Sell Your ‘High Yield’ Immediately – Aggressive Traders Get Short

    Sell Your ‘High Yield’ Immediately – Aggressive Traders Get Short

    • Due to higher oil prices, ‘high yield’ bond yields are approaching historical lows while interest rates and inflation are increasing. Investors should be grateful for the amazing opportunity to unload.
    • ‘High yield’ ETFs have grown from 0% to 10% of the total fixed income ETF market in less than 10 years.
    • Apart from rising interest rates, illiquid ‘high yield’ primary markets in relation to the highly liquid secondary ETF markets signal potential Armageddon as there will be no buyers when the ETF trend reverses.


    I usually look for investments where the risk is low and return is high as asymmetric risk reward situations provide the highest and safest returns. Today I’m going to do the opposite, discuss a high risk low reward investment. If you own or are attracted to higher yields, or want a short play, this article is for you. More →

  • 21 Dec
    Should You Invest In Russia? Sven Tells You Why It Might Not Be Such A Good Bet

    Should You Invest In Russia? Sven Tells You Why It Might Not Be Such A Good Bet

    • The numbers make Russia the cheapest global market.
    • However, most of the market is made up of energy and financials, while normal companies are fairly priced.
    • Long term economics in Russia aren’t positive as the country is completely dependent on oil prices.

    Russia As An Investment Opportunity

    Russia has been the best performing market year-to-date and is up 50%. However, it’s still considered by many in the financial environment as one of the cheapest global markets as it’s still far from the pre-sanction and higher oil prices levels of a few years ago. More →

  • 20 Dec
    Be Overweight In These Sectors In 2017

    Be Overweight In These Sectors In 2017

    • Increasing interest rates make earnings growth unlikely and increase the probability for a decline of the S&P 500.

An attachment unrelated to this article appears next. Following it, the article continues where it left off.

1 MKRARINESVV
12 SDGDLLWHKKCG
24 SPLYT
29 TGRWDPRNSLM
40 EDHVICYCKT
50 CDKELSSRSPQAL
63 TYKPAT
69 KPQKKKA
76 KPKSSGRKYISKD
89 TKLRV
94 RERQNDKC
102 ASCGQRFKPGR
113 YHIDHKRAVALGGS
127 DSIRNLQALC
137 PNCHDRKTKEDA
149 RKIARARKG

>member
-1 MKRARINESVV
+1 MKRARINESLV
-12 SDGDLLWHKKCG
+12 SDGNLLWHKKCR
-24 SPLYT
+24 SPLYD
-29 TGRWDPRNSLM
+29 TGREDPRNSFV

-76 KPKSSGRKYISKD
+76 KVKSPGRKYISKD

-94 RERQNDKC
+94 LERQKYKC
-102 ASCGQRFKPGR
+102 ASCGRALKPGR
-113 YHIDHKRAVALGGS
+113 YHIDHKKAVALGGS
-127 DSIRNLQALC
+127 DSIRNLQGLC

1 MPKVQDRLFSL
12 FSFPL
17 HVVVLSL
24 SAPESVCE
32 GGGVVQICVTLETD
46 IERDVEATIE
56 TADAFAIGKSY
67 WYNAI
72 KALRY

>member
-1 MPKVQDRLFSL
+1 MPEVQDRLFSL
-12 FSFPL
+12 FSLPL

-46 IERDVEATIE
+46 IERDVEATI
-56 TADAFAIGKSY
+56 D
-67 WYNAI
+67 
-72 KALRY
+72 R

• To beat the S&P 500, you have to invest in sectors that offer a better risk reward ratio than the S&P 500.

    Don’t Go For 10 To 20 Percent Returns In 2017

    With the S&P 500 yielding 3.85% going into 2017, stocks in general are currently an investment vehicle that gives you a small and limited upside with a potentially large downside.

    We know that the FED plans to raise interest rates another three times in 2017. If that happens, the investments people consider most secure—like treasuries, dividend paying blue-chips or REITs—will be hit the hardest because as required yields go up, their asset prices will go down. Therefore, the best way to prepare for 2017 is to position yourself so that if the FED raises rates, your upside is far bigger than 3.85% and your downside far smaller than the potential downside of the currently overvalued stock market. More →

  • 06 Nov
    Sunday Edition: What Does EWT Portend For The S&P 500?

    Sunday Edition: What Does EWT Portend For The S&P 500?

    This Sunday Edition will conclude our series on the Elliott Wave Theory (EWT). I hope you have enjoyed reading them as a different perspective on the markets, and hope I haven’t confused you too much.

    To wrap things up we are going to analyze the S&P 500 and see what the future holds for the major stock market indices – that is, according to EWT. More →

  • 16 Oct
    Sunday Edition: Is The Oil Market Doomed Or Is There A Deep Long Term Value Play?

    Sunday Edition: Is The Oil Market Doomed Or Is There A Deep Long Term Value Play?

    Four safe companies yielding 3% – 6% revealed below.

    It’s essential to understand that fundamental value will be only one of the factors determining a security’s price on the day you buy it. Try to have psychology and technicals on your side as well.

    – Howard Marks

    In my opinion, Howard Marks of Oaktree Capital is one of the savviest contrarian investors on Wall Street. It is in the spirit of trying to put the fundamentals, psychology, and technicals on your side that I’m sharing this series on the Elliott Wave Theory. More →

  • 13 Oct
    How To Spot The Big Trends Of The Future

    How To Spot The Big Trends Of The Future

    • In the short term, the market is heavily influenced by new information and noise.
    • In the long term, there are clear trends that can give you an edge to beat the market.
    • We’ll discuss a few trends that are clear but that will take time to develop.


    Some argue that the market is efficient and prices always reflect available information. The Efficient Market Hypothesis (EMH) was developed by Chicago School of Economics Professor Eugene Fama who was also awarded a Nobel prize for his findings in 2013. Implications of the EMH are that it is impossible to beat the market consistently on a risk-adjusted basis since market prices only react to new information or changes in discount rates. More →